The roof structure which sits over the main circulation corridor will house the photo-voltaic panels which will be used to convert solar energy to electricity for use by the facility and, once fully implemented, would be able to supply excess electricity to the national grid.
Cutting the Carbon Footprint
1. Air vs. Sea
The Pack house is designed for the export of flowers by sea, which is less environmentally damaging than airfreight
80 % of the fynbos used is obtained from the surrounding mountains, thereby reducing the transportation of raw materials to the pack house and the emission of CO2.
The new pack house will facilitate an end- to-end production system, reduscing the transport of flowers and raw materials (which includes waste) to Cape Town for processing and packing.
Approximate CO2 saving per trip to the UK:
20 tons by sea = 1,5tons CO2 *
vs. 20tons by air = 123,9tons CO2 *
= A total of 98 % less CO2!! *
Refrigeration, which forms a large part of the electricity consumption will be cut down in the following ways:
- Equipment is specifically selected and designed to reduce the overall energy consumption and to minimize the ammonia charge. Anhydrous ammonia (R717) as a refrigerant is a natural gas, and has no negative environmental impact;
- A customized maintenance program will prevent wastage of electrical power;
- Cooling time will be reduced by installing the most advanced vacuum cooler.
Anhydrous ammonia(R717) as refrigerant is a natural gas, having no negative environmental impact.
Approximate CO2 saving:
Based on an electrical engineers calculations, the ammonia systems uses 1590kwh less per day due to ammonia’s better c.o.p (coefficient of performance – refrigeration produced from electrical power used) This is the equivalent of 1,5 tons CO2 saved per day!! *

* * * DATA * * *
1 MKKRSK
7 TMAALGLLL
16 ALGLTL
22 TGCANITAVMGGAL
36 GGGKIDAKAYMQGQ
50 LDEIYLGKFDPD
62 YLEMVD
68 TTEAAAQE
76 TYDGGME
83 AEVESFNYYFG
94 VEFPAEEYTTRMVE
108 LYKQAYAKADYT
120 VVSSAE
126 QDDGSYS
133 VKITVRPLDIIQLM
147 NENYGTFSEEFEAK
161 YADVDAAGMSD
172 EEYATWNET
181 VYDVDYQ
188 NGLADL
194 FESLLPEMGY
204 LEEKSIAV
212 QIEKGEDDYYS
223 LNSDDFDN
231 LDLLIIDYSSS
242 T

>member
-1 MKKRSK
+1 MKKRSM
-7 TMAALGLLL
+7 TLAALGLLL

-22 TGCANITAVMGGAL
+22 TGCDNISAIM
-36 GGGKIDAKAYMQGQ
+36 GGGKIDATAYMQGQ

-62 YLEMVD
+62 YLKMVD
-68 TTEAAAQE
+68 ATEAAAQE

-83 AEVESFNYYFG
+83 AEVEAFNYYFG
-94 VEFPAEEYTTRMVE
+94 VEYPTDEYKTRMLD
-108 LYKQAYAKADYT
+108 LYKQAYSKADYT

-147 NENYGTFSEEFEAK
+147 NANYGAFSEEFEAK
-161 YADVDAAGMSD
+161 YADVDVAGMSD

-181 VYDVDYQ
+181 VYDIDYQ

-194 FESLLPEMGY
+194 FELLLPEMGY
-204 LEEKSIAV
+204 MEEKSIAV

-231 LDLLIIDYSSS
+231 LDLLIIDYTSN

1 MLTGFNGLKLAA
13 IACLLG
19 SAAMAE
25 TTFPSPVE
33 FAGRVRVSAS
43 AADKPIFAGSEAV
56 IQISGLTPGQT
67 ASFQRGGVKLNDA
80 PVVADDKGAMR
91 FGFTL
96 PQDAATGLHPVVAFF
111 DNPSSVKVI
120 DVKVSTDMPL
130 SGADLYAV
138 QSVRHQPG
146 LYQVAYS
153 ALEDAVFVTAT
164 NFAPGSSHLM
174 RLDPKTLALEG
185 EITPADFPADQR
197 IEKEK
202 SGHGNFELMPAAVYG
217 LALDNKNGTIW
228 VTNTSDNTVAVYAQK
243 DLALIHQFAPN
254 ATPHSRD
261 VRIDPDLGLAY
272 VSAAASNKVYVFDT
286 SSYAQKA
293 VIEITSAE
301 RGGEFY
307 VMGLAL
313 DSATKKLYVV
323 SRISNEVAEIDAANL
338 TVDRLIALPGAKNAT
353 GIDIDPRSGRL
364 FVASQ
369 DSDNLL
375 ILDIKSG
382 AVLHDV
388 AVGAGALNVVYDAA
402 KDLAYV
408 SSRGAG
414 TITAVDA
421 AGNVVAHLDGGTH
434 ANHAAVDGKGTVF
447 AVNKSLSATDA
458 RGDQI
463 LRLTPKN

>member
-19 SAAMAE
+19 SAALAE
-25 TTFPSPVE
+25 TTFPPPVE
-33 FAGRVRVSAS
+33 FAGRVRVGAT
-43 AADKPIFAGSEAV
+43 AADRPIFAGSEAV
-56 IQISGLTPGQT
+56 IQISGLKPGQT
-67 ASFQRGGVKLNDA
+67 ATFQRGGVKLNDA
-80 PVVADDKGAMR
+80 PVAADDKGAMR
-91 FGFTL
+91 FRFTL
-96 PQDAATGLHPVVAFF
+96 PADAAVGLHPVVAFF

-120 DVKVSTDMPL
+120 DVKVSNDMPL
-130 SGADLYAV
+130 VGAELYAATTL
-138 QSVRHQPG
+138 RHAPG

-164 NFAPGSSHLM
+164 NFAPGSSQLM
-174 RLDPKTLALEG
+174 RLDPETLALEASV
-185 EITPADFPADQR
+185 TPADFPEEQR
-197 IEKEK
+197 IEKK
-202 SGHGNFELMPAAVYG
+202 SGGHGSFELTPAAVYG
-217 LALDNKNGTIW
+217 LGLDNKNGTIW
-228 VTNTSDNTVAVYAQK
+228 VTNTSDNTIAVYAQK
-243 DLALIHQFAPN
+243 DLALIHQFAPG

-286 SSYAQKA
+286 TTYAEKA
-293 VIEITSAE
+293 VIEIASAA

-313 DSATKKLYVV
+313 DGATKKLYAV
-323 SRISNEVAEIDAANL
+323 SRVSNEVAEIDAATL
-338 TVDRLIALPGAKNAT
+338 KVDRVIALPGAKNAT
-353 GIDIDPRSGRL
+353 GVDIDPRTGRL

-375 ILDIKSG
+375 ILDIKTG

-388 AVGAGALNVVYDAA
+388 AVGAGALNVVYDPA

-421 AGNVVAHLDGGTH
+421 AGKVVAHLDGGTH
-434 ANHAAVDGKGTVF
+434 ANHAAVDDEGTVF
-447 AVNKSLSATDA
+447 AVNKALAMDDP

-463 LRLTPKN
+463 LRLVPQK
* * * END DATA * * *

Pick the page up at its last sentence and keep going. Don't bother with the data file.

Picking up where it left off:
3. Natural Resources
Alien Vegetation: The client has been in the process of clearing the farm of Black Wattle, Port Jackson and Gum, all of which are invasive tree species which constitutes a serious threat to our indigenous vegetation and water courses. The timber recycled from this process will be used for the manufacture of some of the elements of the design such as the movable screens which would sit on the north elevation and will be used for passive solar control, thereby reducing the need for regular air-conditioning inside the office component.Plant waste generated by the pack house will be mulched and used for compost.
The operational requirement that the entire warehouse be on one level (both phases), dictates that a large section of the building be cut into the existing slope on the site. The shale rock salvaged during the excavation process will be used in part for the construction of the building thereby tying it comfortably into the landscape which it inhabits, with the additional advantage of significantly lessening the visual impact of the building by nestling it into the landscape.
The use of sand and stones from the farm for the construction of the packing facility will also significantly cut down the CO2 emissions.
Approximate CO2 saving:
1. Driving 150 km further for 120 loads of sand:
= 340kg CO2 per trip, or 41tons total *
2. Driving 100 km further for 15 loads of stone:
= 219kg CO2 per trip, or 3,3tons total. *
= A grand total of 44,3 tons!! *
Measures implemented towards reducing electricity usage include:
- Cooling at Night;
- Under-floor Insulation reduces the ingress of heat thereby reducing the cooling requirement;
- Installation of the most electrically efficient vacuum cooler;
- A lighting design study was conducted to ensure sufficient light at all times;
- The introduction of solar domes allows for the ingress of natural light thereby reducing the need for artificial lighting;